MathRevolution wrote:
[GMAT math practice question]
If \(\frac{1}{x}-\frac{1}{y}=\frac{1}{z}\), what is the value of \(y\), in terms of \(x\) and \(z\)?
\(A. \frac{xz}{(z-x)}\)
\(B. \frac{xz}{(x-z)}\)
\(C. \frac{x}{z(z-x)}\)
\(D. \frac{z}{x(x-z)}\)
\(E. xz(z-x)\)
Let \(x=1\) and \(y=\frac{3}{2}\), with the result that \(\frac{1}{z} = 1 - \frac{2}{3} = \frac{1}{3}\), so \(z=3\).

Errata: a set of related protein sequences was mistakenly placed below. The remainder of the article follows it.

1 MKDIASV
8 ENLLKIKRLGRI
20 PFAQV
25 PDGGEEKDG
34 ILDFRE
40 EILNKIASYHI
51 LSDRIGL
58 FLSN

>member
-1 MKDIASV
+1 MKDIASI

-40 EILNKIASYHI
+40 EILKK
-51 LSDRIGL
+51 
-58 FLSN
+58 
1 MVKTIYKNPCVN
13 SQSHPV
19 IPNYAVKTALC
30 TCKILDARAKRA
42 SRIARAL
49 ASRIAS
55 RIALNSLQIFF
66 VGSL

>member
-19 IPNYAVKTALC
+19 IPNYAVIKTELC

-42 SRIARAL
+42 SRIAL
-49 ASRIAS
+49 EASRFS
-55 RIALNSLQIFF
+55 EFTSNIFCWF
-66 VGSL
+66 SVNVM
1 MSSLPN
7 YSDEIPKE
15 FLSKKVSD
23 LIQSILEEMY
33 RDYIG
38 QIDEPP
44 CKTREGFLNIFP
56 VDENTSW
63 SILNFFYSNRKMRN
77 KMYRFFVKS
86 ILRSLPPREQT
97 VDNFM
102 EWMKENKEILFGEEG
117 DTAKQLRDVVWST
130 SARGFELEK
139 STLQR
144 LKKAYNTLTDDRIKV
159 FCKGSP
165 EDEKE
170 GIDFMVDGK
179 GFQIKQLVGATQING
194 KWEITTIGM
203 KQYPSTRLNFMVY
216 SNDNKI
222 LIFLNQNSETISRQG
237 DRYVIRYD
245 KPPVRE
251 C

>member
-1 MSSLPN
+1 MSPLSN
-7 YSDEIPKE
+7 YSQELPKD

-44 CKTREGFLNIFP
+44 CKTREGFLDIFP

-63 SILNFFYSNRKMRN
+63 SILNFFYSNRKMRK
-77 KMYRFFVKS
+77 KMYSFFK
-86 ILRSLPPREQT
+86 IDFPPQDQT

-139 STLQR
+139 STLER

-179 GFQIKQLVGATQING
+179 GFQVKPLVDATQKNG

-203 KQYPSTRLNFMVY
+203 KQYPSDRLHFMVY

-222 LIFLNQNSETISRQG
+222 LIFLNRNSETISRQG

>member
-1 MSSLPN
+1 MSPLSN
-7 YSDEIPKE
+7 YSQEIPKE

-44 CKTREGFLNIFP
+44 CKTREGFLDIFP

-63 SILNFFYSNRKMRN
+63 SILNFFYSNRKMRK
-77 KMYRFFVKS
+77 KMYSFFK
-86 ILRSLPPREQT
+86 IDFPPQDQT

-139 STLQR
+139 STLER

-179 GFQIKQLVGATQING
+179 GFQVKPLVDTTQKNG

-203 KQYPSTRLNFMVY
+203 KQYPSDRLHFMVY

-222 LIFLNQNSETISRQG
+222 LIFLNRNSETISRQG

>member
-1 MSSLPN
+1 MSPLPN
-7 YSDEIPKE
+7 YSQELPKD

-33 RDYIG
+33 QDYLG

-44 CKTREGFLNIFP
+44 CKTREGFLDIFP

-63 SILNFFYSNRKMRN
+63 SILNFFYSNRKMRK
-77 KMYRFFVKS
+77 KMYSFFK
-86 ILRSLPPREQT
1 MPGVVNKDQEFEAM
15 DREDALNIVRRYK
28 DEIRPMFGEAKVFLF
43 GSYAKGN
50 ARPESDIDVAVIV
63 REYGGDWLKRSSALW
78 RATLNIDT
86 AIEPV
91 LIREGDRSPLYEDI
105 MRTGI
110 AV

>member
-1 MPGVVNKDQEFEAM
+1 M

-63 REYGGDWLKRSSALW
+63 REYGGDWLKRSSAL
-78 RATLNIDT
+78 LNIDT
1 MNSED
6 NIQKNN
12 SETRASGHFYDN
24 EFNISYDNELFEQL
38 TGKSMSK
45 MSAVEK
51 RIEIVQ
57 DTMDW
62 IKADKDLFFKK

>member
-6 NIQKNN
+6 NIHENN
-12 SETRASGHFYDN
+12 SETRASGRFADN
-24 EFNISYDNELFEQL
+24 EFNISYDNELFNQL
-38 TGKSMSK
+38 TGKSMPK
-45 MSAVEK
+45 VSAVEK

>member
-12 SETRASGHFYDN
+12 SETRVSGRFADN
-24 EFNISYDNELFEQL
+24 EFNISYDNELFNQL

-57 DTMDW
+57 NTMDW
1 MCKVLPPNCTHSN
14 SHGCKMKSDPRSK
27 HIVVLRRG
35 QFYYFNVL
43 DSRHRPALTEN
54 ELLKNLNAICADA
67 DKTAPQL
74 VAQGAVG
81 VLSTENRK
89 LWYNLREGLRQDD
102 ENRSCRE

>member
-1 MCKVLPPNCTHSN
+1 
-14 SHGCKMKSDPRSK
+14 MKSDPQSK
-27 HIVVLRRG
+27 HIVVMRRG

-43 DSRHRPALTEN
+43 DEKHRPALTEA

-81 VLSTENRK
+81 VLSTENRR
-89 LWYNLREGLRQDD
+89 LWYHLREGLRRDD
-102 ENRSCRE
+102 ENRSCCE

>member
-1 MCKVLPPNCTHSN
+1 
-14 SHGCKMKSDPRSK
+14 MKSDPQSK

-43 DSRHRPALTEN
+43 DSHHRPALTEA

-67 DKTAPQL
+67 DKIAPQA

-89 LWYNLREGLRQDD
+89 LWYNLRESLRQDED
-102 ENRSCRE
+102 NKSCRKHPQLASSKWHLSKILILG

Since the question stem asks for the value of y, the correct answer must yield \(\frac{3}{2}\) when x=1 and z=3.
Since B and D include x-z and thus will yield a negative result, eliminate B and D.
Since E includes only multiplication and thus cannot yield \(\frac{3}{2}\), eliminate E.
Between A and C, only A yields \(\frac{3}{2}\):
\(\frac{xz}{z-x} = \frac{1*3}{3-1} = \frac{3}{2}\)
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